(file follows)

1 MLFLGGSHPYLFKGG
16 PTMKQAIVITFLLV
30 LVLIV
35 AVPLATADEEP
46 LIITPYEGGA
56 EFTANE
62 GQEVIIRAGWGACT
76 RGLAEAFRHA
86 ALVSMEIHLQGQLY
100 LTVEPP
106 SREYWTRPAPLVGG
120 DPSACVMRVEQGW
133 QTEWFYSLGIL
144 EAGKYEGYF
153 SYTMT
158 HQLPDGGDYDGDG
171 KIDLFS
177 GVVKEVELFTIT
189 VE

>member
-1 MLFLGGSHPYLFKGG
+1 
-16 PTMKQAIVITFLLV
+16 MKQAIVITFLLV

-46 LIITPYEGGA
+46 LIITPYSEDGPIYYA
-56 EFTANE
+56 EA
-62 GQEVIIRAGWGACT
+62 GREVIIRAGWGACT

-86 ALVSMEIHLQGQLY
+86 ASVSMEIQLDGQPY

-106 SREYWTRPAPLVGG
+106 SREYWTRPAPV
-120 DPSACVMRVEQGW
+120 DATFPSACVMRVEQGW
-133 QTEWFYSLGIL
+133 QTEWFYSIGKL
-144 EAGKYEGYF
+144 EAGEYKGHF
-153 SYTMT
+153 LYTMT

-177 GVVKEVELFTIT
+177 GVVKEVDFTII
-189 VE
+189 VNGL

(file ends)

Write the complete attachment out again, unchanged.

1 MLFLGGSHPYLFKGG
16 PTMKQAIVITFLLV
30 LVLIV
35 AVPLATADEEP
46 LIITPYEGGA
56 EFTANE
62 GQEVIIRAGWGACT
76 RGLAEAFRHA
86 ALVSMEIHLQGQLY
100 LTVEPP
106 SREYWTRPAPLVGG
120 DPSACVMRVEQGW
133 QTEWFYSLGIL
144 EAGKYEGYF
153 SYTMT
158 HQLPDGGDYDGDG
171 KIDLFS
177 GVVKEVELFTIT
189 VE

>member
-1 MLFLGGSHPYLFKGG
+1 
-16 PTMKQAIVITFLLV
+16 MKQAIVITFLLV

-46 LIITPYEGGA
+46 LIITPYSEDGPIYYA
-56 EFTANE
+56 EA
-62 GQEVIIRAGWGACT
+62 GREVIIRAGWGACT

-86 ALVSMEIHLQGQLY
+86 ASVSMEIQLDGQPY

-106 SREYWTRPAPLVGG
+106 SREYWTRPAPV
-120 DPSACVMRVEQGW
+120 DATFPSACVMRVEQGW
-133 QTEWFYSLGIL
+133 QTEWFYSIGKL
-144 EAGKYEGYF
+144 EAGEYKGHF
-153 SYTMT
+153 LYTMT

-177 GVVKEVELFTIT
+177 GVVKEVDFTII
-189 VE
+189 VNGL